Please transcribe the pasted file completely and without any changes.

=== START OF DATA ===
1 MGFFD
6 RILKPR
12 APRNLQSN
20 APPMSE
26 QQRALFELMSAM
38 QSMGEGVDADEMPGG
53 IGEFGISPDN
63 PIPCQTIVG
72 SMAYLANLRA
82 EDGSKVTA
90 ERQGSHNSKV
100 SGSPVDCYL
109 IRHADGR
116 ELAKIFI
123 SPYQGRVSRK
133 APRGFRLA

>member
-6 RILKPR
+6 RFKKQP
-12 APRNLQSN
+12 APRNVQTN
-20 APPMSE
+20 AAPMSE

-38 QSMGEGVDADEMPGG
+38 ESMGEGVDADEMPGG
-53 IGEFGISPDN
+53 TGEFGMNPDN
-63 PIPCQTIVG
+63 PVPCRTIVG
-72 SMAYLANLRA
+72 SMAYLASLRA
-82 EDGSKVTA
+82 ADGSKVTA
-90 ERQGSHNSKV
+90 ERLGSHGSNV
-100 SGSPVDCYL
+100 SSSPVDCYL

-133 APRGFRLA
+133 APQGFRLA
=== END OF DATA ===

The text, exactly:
1 MGFFD
6 RILKPR
12 APRNLQSN
20 APPMSE
26 QQRALFELMSAM
38 QSMGEGVDADEMPGG
53 IGEFGISPDN
63 PIPCQTIVG
72 SMAYLANLRA
82 EDGSKVTA
90 ERQGSHNSKV
100 SGSPVDCYL
109 IRHADGR
116 ELAKIFI
123 SPYQGRVSRK
133 APRGFRLA

>member
-6 RILKPR
+6 RFKKQP
-12 APRNLQSN
+12 APRNVQTN
-20 APPMSE
+20 AAPMSE

-38 QSMGEGVDADEMPGG
+38 ESMGEGVDADEMPGG
-53 IGEFGISPDN
+53 TGEFGMNPDN
-63 PIPCQTIVG
+63 PVPCRTIVG
-72 SMAYLANLRA
+72 SMAYLASLRA
-82 EDGSKVTA
+82 ADGSKVTA
-90 ERQGSHNSKV
+90 ERLGSHGSNV
-100 SGSPVDCYL
+100 SSSPVDCYL

-133 APRGFRLA
+133 APQGFRLA